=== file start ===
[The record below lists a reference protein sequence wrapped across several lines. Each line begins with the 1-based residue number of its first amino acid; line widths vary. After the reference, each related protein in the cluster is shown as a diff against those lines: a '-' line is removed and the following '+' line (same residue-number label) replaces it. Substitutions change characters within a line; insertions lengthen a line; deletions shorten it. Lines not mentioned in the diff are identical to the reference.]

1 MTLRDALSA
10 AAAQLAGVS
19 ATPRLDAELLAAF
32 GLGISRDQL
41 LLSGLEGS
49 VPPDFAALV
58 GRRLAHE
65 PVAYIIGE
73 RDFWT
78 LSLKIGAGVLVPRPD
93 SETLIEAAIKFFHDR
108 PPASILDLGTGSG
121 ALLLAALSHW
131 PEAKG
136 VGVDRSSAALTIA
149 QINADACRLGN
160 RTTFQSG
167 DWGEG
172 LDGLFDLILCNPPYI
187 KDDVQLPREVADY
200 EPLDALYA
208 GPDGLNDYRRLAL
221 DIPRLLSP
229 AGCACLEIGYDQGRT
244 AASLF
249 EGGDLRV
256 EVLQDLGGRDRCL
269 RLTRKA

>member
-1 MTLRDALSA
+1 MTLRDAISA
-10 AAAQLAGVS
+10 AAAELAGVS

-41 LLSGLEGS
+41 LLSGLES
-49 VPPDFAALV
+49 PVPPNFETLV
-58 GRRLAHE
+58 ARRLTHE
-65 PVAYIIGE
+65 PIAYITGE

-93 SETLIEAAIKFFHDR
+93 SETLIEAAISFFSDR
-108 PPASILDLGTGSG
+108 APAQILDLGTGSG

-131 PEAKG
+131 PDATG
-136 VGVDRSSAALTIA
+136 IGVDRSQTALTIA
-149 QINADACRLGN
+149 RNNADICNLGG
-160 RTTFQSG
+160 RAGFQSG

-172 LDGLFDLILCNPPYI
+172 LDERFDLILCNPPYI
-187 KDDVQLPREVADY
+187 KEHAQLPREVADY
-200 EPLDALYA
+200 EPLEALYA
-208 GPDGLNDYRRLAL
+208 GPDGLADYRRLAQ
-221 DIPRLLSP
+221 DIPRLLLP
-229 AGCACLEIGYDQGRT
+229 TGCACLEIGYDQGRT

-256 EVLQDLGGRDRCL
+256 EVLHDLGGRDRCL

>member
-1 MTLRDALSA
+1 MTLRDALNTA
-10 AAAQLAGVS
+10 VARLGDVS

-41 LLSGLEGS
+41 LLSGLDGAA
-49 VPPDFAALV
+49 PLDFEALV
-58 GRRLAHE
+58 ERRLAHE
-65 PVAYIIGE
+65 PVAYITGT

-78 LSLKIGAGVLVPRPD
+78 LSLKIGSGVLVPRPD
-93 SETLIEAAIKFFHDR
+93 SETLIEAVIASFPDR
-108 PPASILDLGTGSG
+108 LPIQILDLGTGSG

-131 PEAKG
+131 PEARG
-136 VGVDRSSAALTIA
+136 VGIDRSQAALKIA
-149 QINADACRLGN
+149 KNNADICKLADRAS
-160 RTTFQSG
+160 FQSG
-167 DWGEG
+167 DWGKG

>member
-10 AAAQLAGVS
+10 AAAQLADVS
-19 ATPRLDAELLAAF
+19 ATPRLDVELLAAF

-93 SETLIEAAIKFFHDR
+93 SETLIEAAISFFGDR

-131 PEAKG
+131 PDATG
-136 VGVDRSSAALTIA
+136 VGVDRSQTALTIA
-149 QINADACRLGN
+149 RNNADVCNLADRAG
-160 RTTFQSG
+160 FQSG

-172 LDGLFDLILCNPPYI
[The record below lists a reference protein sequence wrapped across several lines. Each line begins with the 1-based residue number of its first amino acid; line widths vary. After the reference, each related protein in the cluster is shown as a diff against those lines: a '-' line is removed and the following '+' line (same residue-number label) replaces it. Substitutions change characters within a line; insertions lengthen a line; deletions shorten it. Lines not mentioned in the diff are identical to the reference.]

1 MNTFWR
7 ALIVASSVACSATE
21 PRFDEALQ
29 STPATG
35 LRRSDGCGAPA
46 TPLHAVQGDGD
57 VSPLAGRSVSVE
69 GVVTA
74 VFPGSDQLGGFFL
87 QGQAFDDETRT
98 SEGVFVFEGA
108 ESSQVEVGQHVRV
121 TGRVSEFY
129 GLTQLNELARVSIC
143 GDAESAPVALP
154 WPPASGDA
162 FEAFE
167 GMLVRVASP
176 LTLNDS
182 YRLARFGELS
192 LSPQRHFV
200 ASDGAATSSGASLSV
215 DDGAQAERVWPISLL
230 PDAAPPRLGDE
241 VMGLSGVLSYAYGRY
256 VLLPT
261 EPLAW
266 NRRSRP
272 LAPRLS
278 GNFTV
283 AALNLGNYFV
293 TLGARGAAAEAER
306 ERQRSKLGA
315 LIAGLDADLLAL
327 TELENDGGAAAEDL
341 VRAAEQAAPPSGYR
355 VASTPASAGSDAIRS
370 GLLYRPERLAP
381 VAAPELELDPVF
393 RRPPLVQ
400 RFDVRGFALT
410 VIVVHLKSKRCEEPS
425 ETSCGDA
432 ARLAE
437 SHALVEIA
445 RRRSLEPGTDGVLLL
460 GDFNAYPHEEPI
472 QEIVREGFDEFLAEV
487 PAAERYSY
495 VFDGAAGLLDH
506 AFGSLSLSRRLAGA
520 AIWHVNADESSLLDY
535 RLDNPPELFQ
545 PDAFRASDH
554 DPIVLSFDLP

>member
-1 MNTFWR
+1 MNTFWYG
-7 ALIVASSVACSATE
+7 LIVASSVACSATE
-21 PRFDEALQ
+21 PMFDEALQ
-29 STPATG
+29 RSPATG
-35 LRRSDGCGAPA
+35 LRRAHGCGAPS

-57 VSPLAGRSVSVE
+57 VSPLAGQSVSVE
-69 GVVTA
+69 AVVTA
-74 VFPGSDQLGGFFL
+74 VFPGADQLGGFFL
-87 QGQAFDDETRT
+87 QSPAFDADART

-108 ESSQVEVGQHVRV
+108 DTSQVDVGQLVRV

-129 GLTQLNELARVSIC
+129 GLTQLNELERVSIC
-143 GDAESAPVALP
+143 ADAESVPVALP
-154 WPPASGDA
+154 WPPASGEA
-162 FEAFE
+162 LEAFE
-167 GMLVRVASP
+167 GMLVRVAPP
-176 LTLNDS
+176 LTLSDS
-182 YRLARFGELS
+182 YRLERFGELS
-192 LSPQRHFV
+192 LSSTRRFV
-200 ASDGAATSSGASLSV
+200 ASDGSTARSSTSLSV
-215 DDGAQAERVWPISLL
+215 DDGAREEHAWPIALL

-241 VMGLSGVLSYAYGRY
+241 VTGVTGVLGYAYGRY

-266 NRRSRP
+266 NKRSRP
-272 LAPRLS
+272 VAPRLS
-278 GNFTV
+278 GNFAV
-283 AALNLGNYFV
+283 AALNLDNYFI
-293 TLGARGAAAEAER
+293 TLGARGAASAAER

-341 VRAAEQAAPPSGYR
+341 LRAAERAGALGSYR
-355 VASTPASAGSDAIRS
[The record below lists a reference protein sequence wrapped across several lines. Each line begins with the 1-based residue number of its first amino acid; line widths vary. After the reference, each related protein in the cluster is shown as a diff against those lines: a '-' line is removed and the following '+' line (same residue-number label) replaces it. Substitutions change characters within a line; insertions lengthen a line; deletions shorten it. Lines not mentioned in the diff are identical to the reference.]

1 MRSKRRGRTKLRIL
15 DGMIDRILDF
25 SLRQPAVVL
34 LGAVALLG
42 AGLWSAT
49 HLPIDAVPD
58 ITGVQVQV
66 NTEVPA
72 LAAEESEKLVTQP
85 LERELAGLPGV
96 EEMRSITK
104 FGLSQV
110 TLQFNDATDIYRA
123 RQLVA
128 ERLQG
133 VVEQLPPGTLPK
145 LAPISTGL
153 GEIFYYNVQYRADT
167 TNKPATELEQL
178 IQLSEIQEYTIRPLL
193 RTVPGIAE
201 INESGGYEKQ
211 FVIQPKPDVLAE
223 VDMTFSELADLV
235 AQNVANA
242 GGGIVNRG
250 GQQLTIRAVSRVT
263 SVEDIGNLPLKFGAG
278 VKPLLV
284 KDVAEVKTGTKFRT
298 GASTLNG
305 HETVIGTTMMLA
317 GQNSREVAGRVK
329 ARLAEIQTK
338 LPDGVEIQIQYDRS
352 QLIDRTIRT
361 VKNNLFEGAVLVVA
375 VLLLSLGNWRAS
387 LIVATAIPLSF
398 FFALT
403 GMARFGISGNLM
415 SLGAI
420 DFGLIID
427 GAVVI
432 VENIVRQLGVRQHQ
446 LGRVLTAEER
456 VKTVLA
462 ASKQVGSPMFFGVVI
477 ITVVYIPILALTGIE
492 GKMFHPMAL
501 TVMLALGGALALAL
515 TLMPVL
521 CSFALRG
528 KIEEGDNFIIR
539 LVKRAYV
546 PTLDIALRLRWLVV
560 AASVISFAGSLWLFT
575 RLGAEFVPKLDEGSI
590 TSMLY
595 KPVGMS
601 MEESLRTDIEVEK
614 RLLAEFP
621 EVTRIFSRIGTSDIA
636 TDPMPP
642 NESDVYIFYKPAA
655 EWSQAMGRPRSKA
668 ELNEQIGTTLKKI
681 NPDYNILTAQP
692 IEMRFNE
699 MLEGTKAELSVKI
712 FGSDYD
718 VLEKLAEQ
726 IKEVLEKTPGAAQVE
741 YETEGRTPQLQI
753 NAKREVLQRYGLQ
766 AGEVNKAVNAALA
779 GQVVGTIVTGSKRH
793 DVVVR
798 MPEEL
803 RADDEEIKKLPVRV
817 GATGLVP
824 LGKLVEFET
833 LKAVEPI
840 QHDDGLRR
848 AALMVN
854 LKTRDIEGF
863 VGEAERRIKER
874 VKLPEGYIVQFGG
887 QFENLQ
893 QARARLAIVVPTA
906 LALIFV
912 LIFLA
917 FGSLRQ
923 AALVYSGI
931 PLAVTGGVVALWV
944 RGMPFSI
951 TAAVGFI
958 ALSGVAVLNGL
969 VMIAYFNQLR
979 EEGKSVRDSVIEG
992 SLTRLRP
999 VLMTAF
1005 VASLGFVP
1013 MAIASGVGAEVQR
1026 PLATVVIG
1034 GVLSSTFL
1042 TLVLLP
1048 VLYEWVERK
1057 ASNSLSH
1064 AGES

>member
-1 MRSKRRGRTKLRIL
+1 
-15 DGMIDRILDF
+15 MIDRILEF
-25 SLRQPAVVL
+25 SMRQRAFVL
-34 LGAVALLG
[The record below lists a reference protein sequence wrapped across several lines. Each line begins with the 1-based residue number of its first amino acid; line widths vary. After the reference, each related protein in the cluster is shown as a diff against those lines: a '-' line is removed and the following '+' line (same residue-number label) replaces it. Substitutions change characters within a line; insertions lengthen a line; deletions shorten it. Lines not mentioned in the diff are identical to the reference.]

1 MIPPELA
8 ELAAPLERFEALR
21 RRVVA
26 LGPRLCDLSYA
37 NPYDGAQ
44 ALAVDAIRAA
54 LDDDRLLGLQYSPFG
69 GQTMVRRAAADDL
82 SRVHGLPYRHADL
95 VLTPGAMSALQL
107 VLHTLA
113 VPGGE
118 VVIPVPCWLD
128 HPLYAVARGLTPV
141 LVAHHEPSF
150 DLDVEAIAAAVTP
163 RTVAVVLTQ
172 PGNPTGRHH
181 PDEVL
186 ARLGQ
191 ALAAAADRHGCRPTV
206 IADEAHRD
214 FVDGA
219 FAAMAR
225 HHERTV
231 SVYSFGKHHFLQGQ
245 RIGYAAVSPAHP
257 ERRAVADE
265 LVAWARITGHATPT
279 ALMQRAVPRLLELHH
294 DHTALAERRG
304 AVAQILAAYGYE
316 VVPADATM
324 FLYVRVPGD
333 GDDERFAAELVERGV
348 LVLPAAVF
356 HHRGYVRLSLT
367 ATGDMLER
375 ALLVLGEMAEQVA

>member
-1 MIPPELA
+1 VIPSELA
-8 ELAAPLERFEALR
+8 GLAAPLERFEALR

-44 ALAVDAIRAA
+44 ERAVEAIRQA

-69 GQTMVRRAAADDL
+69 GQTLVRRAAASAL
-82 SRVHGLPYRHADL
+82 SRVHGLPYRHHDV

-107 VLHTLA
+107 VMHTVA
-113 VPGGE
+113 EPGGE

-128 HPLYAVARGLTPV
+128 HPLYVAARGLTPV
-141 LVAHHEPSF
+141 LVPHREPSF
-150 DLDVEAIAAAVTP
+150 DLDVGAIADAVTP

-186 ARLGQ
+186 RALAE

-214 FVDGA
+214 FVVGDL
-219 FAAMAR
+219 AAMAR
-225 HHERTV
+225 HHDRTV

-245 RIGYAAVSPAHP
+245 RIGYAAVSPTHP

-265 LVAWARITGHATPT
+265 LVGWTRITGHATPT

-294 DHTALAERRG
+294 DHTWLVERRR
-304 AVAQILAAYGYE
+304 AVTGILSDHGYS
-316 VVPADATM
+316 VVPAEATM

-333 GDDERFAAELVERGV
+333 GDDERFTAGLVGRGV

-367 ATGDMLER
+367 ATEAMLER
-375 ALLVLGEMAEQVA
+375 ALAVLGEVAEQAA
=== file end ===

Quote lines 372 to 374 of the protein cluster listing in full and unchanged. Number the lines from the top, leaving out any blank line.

245 RIGYAAVSPAHP
257 ERRAVADE
265 LVAWARITGHATPT